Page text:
Pearl Harbor - DECLARATION of WAR

Like other newspapers across the country, the San Francisco Chronicle reports the Japanese bombing of Pearl Harbor in its December 8, 1941 issue.


Winston Churchill had sensed "the gathering storm" of a coming war, even when others disagreed.  After the Munich pact, when Stalin and Hitler agreed to support each other, he was more than alarmed. 

Urging both America and his own country to arm (these are his speaking notes from a 1938 BBC broadcast), he had originally believed a tough policy against the aggressor nations of World War I would prevent future conflicts.  But when that policy did not materialize, and Hitler rearmed his country, Churchill thought the only way to resist future aggression was to be strong militarily. 

When Britain was dragged into the war, Churchill vowed his country would "never surrender."  When London was incessantly bombed by Germany, Winston urged the United States to notice and act.  The U.K. desperately needed help.

In one of his famous speeches ("This Was Their Finest Hour"), the new Prime Minister expressed concern about the world’s ability to withstand Adolf Hitler:

If we can stand up to him [Hitler] all Europe may be free and the life of the world may move forward into broad sunlit uplands. But if we fail, then the whole world, including the United States, including all that we have known and cared for, will sink into the abyss of a new Dark Age...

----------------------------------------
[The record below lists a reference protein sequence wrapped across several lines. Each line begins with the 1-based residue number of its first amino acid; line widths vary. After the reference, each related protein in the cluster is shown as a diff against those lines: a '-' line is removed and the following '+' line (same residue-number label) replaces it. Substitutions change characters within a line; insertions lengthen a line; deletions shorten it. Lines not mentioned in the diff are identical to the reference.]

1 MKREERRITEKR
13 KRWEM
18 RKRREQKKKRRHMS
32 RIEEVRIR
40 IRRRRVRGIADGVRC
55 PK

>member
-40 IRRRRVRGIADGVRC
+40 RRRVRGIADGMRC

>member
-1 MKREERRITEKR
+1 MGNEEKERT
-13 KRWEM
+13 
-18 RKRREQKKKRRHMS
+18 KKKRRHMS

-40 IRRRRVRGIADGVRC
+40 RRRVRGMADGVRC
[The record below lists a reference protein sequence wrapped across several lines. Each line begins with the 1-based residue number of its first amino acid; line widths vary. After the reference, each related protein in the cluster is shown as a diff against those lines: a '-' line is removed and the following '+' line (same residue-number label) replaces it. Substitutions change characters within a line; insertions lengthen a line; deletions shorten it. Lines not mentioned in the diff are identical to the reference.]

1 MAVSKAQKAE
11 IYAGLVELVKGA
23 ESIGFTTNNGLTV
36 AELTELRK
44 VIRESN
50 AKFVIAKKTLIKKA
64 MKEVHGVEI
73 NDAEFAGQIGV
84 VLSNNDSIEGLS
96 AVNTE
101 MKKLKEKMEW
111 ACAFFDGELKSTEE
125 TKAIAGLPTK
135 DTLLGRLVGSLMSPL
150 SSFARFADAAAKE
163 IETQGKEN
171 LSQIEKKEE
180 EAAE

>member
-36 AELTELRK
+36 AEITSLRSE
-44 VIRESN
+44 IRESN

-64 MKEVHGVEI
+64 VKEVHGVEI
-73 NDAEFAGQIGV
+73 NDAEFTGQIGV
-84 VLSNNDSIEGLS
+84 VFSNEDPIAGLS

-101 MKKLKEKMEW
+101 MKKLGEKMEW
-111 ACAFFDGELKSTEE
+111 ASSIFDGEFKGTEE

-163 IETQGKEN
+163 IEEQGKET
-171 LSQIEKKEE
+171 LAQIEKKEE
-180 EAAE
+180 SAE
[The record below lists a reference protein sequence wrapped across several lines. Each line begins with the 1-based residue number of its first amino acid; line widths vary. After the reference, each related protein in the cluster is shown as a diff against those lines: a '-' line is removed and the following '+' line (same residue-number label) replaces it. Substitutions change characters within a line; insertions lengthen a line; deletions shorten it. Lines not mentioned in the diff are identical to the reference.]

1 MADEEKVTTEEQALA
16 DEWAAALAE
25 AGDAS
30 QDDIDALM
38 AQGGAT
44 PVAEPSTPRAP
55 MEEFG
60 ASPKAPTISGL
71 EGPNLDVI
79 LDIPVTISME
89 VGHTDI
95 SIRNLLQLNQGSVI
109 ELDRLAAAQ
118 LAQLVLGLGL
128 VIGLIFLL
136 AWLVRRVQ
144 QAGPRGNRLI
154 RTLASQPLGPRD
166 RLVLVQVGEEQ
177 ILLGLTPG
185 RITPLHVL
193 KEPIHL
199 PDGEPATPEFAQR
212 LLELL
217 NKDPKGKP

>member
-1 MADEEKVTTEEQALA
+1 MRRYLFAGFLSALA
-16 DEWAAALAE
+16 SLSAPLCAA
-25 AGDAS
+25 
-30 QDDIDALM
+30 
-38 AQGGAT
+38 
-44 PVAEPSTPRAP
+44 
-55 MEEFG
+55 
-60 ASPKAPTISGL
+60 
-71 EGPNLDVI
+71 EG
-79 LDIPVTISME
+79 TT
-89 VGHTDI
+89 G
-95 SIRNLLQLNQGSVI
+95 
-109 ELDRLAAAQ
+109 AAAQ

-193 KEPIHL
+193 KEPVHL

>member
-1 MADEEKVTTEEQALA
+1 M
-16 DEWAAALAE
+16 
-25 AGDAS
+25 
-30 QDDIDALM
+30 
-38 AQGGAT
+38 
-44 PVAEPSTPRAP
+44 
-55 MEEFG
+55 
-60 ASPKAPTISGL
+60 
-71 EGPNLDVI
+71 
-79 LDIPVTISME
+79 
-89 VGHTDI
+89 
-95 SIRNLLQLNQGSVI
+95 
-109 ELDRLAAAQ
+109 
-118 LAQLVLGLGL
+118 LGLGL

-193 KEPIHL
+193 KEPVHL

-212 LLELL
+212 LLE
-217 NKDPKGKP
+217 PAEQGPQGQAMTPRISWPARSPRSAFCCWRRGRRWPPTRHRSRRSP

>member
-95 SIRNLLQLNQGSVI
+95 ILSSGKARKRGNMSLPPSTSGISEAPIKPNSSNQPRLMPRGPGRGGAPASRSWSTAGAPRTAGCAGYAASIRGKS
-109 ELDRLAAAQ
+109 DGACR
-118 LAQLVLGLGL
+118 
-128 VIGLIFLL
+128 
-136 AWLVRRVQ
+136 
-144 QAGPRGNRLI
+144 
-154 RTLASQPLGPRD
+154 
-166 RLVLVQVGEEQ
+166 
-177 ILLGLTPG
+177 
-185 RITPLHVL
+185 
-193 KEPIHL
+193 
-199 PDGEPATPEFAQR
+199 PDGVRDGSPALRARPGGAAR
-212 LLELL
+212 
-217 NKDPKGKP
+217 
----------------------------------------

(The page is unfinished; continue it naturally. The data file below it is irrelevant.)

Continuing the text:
On December 8, FDR addressed America. Churchill, of course, already knew the United States would now join the war.

In his most-quoted speech, containing a significant but little-known change, President Roosevelt said:

Yesterday, December 7, 1941 - a date which will live in infamy - the United States of America was suddenly and deliberately attacked by naval and air forces of the Empire of Japan.

The word that made his speech famous - "infamy" - was not the President’s original choice. Follow the link to see his first draft. His initial words were:

Yesterday, December 7, 1941 - a date which will live in world history...

Undoubtedly recognizing the speech (this link is the audio version) as the most important he would ever make, FDR substituted a memorable phrase for an ordinary one. And as the war dragged on, people continued to support him and the war effort.

Harry Hopkins, FDR’s advisor, also suggested a change to the President’s draft speech. This document reflects that change which became the next-to-last sentence of the final version: "With confidence in our armed forces—with the unbounding determination of our people—we will gain the inevitable triumph— so help us God."

This war was different. The United States had been attacked. And ... throughout her history, America’s citizens have always banded together against outside threats. Yamamoto was right when he said:

I fear we wake a sleeping giant.

But he was wrong when he and other military leaders assured the Japanese people their home islands were safe from attack.

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Author: Carole D. Bos, J.D. 5190stories and lessons created

Original Release: May 01, 2001

Updated Last Revision: Jan 12, 2016

To cite this story (For MLA citation guidance see easybib or OWL ):

"DECLARATION of WAR" AwesomeStories.com. May 01, 2001. Jan 17, 2020.
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